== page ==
Let me make one thing clear: I’m not against a nation-wide test or a state-wide test or even a district test.
Data is not a bad thing. Discovering that 30 percent of the kids in your class don’t understand fact vs. opinion but across the hall a friend’s class has a hundred percent mastery of the concept….yeah, that’s valuable. And sharing those results with each other is invaluable. And asking why and finding answers to that question…invaluable.
The problem is the answer isn’t always simple.
Unlike factory production where there’s a constant inhuman product, teachers are working with people. People with emotions and hormones and issues. People who are constantly changing. That change is what we champion in education. It’s what we celebrate. It’s essential.
But when testing becomes the entire basis for education, when teachers are evaluated on effectiveness based on the test, when testing companies help define education policy, we’ve moved from using a test to help to using a test to destroy public schools and all that is good about education.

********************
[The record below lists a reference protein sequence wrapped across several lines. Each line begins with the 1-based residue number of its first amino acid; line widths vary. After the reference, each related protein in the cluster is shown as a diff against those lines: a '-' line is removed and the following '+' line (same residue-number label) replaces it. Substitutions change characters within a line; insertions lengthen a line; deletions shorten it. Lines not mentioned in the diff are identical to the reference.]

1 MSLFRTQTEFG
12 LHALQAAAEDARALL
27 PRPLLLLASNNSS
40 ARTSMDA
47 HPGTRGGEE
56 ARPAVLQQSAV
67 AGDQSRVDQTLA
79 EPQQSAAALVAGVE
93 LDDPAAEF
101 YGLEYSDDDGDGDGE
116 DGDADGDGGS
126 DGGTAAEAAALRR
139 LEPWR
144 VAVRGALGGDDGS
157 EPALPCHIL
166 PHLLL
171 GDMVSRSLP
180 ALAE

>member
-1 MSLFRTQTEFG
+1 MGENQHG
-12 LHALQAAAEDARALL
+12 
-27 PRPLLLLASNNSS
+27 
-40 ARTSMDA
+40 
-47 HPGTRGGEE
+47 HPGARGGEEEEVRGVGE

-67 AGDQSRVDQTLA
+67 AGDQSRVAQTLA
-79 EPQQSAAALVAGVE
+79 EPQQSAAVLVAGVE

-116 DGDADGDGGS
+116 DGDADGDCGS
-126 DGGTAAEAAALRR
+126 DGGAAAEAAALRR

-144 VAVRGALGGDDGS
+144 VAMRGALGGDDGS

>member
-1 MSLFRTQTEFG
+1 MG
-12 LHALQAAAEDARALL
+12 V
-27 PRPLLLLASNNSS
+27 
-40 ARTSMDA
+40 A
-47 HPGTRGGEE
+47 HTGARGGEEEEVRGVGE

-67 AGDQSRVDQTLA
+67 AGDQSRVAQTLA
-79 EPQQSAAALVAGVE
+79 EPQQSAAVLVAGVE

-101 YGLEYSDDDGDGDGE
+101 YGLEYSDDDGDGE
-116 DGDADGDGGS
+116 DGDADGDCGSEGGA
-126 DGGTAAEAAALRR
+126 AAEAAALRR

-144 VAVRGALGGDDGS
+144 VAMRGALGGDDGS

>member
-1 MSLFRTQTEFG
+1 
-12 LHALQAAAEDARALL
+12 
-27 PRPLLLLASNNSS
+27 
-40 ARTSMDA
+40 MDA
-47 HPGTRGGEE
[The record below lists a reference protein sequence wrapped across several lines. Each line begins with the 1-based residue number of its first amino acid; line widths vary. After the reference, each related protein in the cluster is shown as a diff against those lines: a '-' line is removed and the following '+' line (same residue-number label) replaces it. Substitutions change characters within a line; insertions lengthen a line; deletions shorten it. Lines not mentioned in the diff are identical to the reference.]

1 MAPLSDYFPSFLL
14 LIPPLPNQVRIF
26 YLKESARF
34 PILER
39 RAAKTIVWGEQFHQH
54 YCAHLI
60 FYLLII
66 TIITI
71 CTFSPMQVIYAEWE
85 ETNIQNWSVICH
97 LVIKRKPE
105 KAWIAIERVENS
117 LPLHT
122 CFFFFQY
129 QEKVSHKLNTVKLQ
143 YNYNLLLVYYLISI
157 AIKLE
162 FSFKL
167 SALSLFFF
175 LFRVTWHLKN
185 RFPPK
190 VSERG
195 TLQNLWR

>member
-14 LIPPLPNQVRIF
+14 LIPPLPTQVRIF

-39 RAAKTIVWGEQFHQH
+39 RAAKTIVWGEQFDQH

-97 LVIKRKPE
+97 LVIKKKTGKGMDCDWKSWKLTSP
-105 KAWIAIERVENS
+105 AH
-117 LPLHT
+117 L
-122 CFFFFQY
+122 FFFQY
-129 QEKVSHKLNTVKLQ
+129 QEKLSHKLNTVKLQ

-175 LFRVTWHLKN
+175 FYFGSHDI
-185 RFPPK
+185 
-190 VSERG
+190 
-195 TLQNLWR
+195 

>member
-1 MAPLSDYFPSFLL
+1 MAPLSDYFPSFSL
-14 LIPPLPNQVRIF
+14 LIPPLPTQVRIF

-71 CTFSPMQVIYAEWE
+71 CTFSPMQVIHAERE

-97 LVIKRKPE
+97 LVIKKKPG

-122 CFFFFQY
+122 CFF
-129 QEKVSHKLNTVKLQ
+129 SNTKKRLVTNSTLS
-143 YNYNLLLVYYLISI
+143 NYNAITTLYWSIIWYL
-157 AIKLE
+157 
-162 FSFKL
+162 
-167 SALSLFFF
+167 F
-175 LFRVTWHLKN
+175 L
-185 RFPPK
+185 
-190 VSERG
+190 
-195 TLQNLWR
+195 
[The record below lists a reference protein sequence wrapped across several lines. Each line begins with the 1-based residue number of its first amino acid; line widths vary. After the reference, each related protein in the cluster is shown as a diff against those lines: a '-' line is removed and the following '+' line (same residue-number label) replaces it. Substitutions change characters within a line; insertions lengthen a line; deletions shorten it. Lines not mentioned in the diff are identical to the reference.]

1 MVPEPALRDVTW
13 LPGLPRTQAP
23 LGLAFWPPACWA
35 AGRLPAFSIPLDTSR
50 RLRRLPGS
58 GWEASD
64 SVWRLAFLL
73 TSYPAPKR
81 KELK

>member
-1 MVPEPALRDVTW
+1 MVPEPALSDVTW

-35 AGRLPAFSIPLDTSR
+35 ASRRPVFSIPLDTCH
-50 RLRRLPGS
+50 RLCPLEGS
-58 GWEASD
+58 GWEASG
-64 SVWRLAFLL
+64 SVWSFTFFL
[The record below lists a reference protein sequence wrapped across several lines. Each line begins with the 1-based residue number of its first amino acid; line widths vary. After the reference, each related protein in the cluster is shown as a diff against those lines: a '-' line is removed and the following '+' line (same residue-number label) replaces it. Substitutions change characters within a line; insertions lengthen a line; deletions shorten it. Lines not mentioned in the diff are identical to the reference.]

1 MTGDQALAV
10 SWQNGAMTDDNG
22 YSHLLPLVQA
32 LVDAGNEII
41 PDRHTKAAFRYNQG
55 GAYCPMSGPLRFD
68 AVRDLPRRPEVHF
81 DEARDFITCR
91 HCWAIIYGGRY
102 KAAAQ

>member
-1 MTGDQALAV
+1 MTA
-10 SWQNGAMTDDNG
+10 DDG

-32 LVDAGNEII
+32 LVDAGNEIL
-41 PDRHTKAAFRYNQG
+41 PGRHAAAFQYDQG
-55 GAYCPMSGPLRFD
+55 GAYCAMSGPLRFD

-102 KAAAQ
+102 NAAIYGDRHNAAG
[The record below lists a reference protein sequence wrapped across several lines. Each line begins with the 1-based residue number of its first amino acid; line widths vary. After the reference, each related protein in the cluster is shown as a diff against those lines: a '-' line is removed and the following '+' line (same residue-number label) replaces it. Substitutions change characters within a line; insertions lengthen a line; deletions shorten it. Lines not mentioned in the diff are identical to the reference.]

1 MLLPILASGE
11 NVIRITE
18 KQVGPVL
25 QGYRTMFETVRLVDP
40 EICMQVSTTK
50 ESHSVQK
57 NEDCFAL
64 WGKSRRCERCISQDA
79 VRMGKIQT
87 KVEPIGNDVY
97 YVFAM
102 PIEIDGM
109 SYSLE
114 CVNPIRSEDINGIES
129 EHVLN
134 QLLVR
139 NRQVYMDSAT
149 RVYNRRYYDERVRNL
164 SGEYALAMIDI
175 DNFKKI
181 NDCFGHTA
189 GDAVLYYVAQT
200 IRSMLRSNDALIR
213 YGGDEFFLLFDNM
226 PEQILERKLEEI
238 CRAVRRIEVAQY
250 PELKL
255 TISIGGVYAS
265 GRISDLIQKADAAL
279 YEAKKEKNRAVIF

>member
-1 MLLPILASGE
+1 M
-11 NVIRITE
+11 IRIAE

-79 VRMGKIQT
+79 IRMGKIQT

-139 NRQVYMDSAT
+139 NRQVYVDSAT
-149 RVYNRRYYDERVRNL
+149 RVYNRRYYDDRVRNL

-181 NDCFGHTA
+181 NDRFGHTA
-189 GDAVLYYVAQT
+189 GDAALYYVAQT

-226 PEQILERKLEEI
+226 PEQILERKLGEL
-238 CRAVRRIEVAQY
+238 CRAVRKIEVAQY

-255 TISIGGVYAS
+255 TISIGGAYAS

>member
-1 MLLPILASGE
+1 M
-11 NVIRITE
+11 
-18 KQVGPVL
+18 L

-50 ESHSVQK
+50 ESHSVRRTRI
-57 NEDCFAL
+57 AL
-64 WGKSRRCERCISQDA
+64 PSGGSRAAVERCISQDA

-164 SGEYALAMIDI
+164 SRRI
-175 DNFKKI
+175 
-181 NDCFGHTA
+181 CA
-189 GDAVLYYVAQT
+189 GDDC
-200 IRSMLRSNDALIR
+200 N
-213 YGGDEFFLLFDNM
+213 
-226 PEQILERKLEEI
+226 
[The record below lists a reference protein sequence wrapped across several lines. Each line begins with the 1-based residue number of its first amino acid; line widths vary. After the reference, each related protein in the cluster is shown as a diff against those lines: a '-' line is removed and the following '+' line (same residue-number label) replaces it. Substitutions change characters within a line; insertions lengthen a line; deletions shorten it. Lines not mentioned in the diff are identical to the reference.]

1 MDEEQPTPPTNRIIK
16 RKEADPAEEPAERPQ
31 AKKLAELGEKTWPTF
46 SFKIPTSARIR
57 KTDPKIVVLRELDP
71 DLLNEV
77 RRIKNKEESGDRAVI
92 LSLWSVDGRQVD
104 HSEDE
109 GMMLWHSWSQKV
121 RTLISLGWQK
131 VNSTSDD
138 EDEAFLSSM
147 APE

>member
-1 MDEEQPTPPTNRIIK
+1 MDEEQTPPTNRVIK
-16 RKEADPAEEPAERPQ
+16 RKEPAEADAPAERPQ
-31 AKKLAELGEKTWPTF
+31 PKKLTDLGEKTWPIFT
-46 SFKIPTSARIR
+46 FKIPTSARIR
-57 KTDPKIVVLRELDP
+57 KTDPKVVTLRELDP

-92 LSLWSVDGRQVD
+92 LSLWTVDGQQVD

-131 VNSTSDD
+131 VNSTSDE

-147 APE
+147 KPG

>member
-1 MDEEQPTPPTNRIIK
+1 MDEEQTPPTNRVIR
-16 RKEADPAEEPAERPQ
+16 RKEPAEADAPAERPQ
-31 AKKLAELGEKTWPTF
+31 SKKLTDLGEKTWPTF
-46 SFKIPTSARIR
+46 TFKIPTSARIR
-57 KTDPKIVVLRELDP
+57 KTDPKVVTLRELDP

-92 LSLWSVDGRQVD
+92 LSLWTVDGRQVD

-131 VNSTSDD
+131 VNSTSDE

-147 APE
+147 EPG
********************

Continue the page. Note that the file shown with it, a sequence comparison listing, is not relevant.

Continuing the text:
It’s making the WHY unimportant when finding the why is the thing that matters over any other. The why determines the how and the how to get past the why not.
A test can help determine what students have learned or not learned, but it can’t do a lot more than that. When it’s being used as a weapon against teachers, even that effectiveness is lost.
Finally, there are no one size fits all solutions to WHY NOT and HOW. The answers to those questions in Wichita Falls aren’t the same answers in Memphis or Mansfield or Minneapolis. When a test is used as the be all, end all of education that fact gets overlooked. Teachers understand that. More and more parents understand that. Politicians probably understood that at one time, but they’ve forgotten.
I hope that changes before more quality educators get out of the business of changing lives.